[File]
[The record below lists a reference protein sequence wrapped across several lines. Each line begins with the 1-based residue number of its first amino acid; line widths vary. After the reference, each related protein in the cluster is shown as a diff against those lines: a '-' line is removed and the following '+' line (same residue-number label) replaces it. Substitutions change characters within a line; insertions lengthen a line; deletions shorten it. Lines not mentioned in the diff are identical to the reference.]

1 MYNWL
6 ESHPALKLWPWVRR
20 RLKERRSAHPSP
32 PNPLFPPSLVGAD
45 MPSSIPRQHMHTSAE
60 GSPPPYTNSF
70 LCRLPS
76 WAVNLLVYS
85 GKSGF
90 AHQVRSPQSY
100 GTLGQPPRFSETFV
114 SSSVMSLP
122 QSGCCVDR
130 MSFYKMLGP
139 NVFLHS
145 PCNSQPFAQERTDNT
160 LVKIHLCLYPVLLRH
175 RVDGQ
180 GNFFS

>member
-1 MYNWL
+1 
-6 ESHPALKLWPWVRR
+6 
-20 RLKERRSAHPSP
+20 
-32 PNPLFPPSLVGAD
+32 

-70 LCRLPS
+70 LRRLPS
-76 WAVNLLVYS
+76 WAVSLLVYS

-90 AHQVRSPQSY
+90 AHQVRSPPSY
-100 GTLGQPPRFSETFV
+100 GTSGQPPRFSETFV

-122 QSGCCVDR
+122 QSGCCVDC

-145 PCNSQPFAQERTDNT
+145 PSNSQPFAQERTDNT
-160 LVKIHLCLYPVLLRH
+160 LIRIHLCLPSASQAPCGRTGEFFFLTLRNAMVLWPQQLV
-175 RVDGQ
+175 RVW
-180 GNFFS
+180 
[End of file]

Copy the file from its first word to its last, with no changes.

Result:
[The record below lists a reference protein sequence wrapped across several lines. Each line begins with the 1-based residue number of its first amino acid; line widths vary. After the reference, each related protein in the cluster is shown as a diff against those lines: a '-' line is removed and the following '+' line (same residue-number label) replaces it. Substitutions change characters within a line; insertions lengthen a line; deletions shorten it. Lines not mentioned in the diff are identical to the reference.]

1 MYNWL
6 ESHPALKLWPWVRR
20 RLKERRSAHPSP
32 PNPLFPPSLVGAD
45 MPSSIPRQHMHTSAE
60 GSPPPYTNSF
70 LCRLPS
76 WAVNLLVYS
85 GKSGF
90 AHQVRSPQSY
100 GTLGQPPRFSETFV
114 SSSVMSLP
122 QSGCCVDR
130 MSFYKMLGP
139 NVFLHS
145 PCNSQPFAQERTDNT
160 LVKIHLCLYPVLLRH
175 RVDGQ
180 GNFFS

>member
-1 MYNWL
+1 
-6 ESHPALKLWPWVRR
+6 
-20 RLKERRSAHPSP
+20 
-32 PNPLFPPSLVGAD
+32 

-70 LCRLPS
+70 LRRLPS
-76 WAVNLLVYS
+76 WAVSLLVYS

-90 AHQVRSPQSY
+90 AHQVRSPPSY
-100 GTLGQPPRFSETFV
+100 GTSGQPPRFSETFV

-122 QSGCCVDR
+122 QSGCCVDC

-145 PCNSQPFAQERTDNT
+145 PSNSQPFAQERTDNT
-160 LVKIHLCLYPVLLRH
+160 LIRIHLCLPSASQAPCGRTGEFFFLTLRNAMVLWPQQLV
-175 RVDGQ
+175 RVW
-180 GNFFS
+180 